New York — In company with many of today's younger artists, Laura Dean likes to mix her media, moving from one art form to another.
Though she is best known as a choreographer and leader of the Laura Dean Dancers and Musicians, she is also a talented composer with a distinctive style. Emphasizing this new facet of her career, she recently played host to an evening of her own chamber works at the Bottom Line, a Greenwich Village club that normally presents rock and jazz groups. It was a refreshing recital, although - given the percussive approach Miss Dean favors - not exactly a tuneful one.
Her style recalls the ''minimalism'' of composer Steve Reich, with whom she has been closely associated. Like their own titles - ''Song,'' ''Music,'' ''Timpani'' - her pieces are spare and sinewy, pinning simple melodic elements to currents of pulsing rhythm. It's an austere approach, but an invigorating one , stripping away frills and flourishes to reveal a core of uncluttered energy.
As the Bottom Line evening also showed, the ''rules'' of this stripped-down style can accommodate a good deal of variety. The first work, an excerpt from ''Song,'' began with a theme that would be jaunty enough for Aaron Copland, hammered out on a pair of amplified pianos. By contrast, the next offering - from the 1977 ''Spiral'' - started with a dark and driving sound, produced by a cello and vocalist as well as the two pianos.
Later sections of that piece were lissome, however, with a quick and sweet vocal line, leading to a powerful ending punctuated by especially sharp rhythms. In the Reich manner, the singer integrated her voice with the instruments, and amplification was used not just for volume, but to create a monolithic balance of all the forces involved.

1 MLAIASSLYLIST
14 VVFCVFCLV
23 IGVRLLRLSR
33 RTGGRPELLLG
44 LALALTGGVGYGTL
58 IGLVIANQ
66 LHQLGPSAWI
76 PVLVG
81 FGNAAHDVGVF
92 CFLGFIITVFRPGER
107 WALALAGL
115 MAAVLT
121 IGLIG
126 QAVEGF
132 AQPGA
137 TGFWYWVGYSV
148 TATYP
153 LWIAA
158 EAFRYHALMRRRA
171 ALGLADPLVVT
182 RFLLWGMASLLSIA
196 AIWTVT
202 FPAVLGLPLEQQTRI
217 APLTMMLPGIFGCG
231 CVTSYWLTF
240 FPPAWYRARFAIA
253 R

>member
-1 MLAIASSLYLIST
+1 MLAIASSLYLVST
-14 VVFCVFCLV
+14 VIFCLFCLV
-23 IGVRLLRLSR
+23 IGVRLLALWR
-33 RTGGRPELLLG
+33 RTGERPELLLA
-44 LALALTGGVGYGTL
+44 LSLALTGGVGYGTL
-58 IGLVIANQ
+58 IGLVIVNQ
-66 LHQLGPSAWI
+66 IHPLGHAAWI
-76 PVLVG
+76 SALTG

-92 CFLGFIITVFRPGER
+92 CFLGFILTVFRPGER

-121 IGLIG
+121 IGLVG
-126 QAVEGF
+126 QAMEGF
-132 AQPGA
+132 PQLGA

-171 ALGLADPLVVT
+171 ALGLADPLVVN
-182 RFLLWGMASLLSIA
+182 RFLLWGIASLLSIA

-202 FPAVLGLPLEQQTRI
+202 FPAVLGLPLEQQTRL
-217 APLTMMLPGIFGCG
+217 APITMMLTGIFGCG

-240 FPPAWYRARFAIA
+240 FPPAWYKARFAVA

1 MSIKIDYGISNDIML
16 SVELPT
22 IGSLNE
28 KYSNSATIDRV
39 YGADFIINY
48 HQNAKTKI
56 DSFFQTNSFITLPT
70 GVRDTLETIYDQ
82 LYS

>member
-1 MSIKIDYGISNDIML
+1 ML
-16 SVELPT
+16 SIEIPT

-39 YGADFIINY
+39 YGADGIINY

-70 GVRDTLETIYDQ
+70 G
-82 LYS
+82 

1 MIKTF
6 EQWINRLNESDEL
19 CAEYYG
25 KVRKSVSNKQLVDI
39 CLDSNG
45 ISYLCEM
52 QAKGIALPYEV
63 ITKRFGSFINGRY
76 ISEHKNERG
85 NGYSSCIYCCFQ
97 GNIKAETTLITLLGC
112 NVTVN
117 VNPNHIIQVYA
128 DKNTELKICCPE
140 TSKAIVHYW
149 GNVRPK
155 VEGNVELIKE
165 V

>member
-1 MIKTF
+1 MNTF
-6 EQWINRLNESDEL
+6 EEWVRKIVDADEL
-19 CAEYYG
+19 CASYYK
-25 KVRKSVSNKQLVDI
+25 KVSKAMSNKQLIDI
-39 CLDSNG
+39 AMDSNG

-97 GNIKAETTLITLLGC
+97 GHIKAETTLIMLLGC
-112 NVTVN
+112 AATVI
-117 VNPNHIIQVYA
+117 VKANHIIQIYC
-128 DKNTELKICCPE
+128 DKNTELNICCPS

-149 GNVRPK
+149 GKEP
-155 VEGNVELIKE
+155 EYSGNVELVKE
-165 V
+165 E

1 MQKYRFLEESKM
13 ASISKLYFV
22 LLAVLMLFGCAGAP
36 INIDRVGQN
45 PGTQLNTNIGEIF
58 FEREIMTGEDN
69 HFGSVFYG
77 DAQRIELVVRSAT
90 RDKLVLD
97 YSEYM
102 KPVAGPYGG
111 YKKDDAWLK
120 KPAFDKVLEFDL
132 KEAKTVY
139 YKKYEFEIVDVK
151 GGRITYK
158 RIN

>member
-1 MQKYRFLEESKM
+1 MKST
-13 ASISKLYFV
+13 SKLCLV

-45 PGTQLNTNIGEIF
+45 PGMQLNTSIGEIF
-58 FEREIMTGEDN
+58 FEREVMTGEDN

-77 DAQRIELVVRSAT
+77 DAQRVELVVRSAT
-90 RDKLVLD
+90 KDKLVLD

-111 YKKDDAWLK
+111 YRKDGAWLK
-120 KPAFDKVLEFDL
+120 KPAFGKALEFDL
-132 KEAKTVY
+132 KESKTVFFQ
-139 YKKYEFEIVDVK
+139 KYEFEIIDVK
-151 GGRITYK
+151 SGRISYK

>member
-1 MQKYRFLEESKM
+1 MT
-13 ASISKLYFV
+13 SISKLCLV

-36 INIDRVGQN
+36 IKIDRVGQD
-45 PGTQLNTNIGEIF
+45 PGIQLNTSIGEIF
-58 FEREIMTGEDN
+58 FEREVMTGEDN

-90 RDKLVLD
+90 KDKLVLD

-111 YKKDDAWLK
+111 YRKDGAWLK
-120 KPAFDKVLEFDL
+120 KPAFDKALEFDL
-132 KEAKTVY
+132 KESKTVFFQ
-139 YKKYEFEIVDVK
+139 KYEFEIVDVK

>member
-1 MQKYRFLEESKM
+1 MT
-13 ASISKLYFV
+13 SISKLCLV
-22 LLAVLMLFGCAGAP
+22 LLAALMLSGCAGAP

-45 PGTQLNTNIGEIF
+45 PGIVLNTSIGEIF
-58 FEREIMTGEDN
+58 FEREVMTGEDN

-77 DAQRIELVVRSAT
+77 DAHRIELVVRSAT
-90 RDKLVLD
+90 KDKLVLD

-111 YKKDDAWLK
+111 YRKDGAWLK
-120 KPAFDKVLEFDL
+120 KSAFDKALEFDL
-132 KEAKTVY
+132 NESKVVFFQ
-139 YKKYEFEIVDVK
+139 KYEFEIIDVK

The rest of the recital was similarly varied. The music shifted gears according to its own logic - sometimes relentlessly insisting on a single pitch, at other moments gliding into sustained melody or full ''double stops'' from the string player.
After this full-sounding piece, the concert closed with a typically rhythmic touch. Recalling such Reich works as ''Six Pianos'' and ''Phase Patterns,'' the arresting ''Timpani'' used its two pianos as percussively as its kettledrums; the rigorous ''Night,'' originally commissioned by the Joffrey Ballet, combined vivid musical contrasts with piercingly insistent meter.
Miss Dean's music is just beginning to attract serious attention on its own, apart from her choreographic work. In fact, her choreography may be overshadowing her contributions as a composer, through its own dazzling power. Her magnificent ''Dance,'' for example, is such an awesomely brilliant achievement that it can't help overwhelming anything else on the program, including a vigorous performance of a Dean piano duet.
But the multitalented Dean seems determined to make her mark as a composer, and if originality and talent are the determining factors, she is sure to have her way. It's hard to imagine some enterprising record company not taking note, and releasing her compositions to a potentially wide audience. In the meantime, the pieces will continue to be heard in concert as the Laura Dean Dancers and Musicians pursue their touring schedule, and ''Night'' remains in the repertoire of the Joffrey Ballet, for which Miss Dean is also preparing a new work. Her star is certain to rise.